Based on the above mentioned background, the aims of the current study were to obtain infor-mation about the consequences of female cir-cumcision on sexual function of circumcised women. We also aimed to acquire explorative information regarding the status of FGM, its prevalence, predominant method/type of female circumcision, and attitude to this practice among the Kurdish women in Iran.
Materials and Methods
Participants and Procedures
This cross-sectional study was performed in Pi-ranshahr County, Iran, near the border of Iraq where a part of Kurdish people is living there. Participants (n=200) were sexually active married women of child-bearing age 15-49. Convenience sampling was conducted through two urban and five rural health centers; all the women who ap-plied to health care centers for routine health care services during the data collection period and agreed to participate were recruited. Data were collected during Feb and Mar 2015 by means of in-person home-based interviews guided with a structured written questionnaire and clinical examination by a midwife. In case of needing to clinical examination, participants were examined by a midwife in the clinic. All participants were covered with governmental health care services. The age of women ranged between 15 and 49 yr; 9.5% of women were younger than 20 yr, 42% were 21-30 yr old, 37% were 31-40 yr old, and 11.5% were older than 41 yr.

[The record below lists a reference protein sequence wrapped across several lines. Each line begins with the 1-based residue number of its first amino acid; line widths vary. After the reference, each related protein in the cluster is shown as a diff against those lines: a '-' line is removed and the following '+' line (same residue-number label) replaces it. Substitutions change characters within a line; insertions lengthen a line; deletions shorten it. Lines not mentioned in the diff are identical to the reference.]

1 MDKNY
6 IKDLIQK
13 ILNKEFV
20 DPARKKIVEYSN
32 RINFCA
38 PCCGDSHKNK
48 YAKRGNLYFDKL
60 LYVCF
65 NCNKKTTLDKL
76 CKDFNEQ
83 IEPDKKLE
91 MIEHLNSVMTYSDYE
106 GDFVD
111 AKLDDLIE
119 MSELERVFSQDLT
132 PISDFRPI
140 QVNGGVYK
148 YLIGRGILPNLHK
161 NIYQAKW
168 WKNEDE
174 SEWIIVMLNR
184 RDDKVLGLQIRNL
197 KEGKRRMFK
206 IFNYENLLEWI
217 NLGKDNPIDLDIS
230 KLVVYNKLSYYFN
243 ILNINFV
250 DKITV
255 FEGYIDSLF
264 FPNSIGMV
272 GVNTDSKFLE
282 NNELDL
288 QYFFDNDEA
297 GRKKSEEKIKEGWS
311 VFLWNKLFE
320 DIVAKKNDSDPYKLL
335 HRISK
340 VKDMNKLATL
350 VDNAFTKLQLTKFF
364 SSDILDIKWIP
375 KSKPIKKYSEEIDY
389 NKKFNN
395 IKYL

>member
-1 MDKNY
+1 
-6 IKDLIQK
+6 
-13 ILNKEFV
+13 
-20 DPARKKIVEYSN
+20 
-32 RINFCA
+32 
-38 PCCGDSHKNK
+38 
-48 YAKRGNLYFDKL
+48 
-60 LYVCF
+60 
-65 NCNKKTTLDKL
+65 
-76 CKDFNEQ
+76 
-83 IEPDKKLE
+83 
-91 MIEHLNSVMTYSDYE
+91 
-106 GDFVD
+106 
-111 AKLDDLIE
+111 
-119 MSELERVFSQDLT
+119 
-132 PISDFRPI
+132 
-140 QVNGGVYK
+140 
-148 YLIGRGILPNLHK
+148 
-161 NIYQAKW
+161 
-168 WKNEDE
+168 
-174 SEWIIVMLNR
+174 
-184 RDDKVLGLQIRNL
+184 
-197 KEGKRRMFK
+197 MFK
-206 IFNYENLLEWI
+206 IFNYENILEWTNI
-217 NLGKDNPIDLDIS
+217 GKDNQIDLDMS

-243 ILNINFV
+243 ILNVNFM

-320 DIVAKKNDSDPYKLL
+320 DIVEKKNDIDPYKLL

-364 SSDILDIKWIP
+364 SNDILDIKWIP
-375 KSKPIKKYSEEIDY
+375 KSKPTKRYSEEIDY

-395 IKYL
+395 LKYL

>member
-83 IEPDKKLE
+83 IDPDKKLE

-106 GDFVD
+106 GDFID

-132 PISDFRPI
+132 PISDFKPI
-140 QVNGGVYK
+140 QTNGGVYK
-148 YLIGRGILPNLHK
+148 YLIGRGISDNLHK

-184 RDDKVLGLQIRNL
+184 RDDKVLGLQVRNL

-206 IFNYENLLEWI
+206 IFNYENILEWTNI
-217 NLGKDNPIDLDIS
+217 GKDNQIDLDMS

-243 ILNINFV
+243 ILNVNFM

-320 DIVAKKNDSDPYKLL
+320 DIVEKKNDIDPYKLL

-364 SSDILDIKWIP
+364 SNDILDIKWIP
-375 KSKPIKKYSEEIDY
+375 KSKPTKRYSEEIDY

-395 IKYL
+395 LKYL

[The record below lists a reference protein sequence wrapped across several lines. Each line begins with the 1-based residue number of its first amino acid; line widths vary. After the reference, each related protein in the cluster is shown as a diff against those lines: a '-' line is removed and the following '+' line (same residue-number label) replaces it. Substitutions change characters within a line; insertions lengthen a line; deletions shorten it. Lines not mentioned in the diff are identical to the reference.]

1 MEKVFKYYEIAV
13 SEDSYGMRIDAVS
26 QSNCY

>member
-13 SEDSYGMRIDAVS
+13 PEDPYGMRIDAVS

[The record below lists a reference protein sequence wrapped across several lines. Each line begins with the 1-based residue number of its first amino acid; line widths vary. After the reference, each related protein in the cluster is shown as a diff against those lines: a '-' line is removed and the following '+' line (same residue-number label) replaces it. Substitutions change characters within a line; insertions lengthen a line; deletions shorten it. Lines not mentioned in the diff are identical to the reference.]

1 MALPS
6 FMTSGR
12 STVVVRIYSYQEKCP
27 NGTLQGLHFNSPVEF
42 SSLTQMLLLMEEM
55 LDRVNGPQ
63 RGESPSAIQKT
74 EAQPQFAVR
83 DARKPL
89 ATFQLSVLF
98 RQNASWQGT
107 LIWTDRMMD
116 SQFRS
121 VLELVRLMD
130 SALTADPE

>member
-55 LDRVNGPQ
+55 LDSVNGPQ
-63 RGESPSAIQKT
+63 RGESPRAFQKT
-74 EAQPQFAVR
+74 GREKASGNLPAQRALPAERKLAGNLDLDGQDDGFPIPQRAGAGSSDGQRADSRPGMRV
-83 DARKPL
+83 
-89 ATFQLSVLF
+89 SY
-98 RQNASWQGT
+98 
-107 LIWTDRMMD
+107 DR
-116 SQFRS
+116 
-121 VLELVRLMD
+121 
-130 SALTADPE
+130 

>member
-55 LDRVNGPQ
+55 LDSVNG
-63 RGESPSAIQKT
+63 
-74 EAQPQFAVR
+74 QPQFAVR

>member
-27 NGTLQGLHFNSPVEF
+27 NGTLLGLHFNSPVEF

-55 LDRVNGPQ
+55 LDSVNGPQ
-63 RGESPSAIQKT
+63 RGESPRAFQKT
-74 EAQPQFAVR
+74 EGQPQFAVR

Tabriz University of Medical Sciences’ Ethics Committee approved the study, and informed consent was obtained from all study participants before the interview and clinical examination.
Socio-demographic variables included age, dura-tion of marriage, employment status (employed, housewife), education (illiterate, primary, second-ary education, high school and higher), number of deliveries, place of living (rural or urban area) and parents’ education level.
History of FGM
This was defined as any partial or total removal of the external female genitalia during the child-hood age. In addition, for determining the type of FGM, participating women were asked about which parts of their genital organs were removed, cutting tool, circumcised, and age they have un-dergone FGM. In case of needing to diagnose the type of FGM, participants were under examina-tion by a midwife. Additionally, viewpoints of circumcised women about why they had been under FGM were obtained by a brief semi-structured interview.
Female sexual function index (FSFI)
The FSFI is a brief, multidimensional, validated tool for assessment of sexual function and con-sists of nineteen items for six domains of libido, arousal, lubrication, orgasm, satisfaction, and pain (e.g. ‘‘Over the past 4 wk, how often did you feel sexual desire or interest? Almost always or al-ways; Most of the time (more than half of the time); Sometimes (about half the time); On a few occasions (less than half of the time); Almost never or never”). Each item has six possible answers that describe the status of sexual function during the last four weeks (14, 21). Responses to each question related to the previous month were recorded and scored either from 0 (no sexual ac-tivity) or 1 (suggestive of dysfunction) to 5 (sug-gestive of normal sexual activity). The reliability coefficient for the scale was 0.95. Higher scores on the scale indicated normal sexual activity.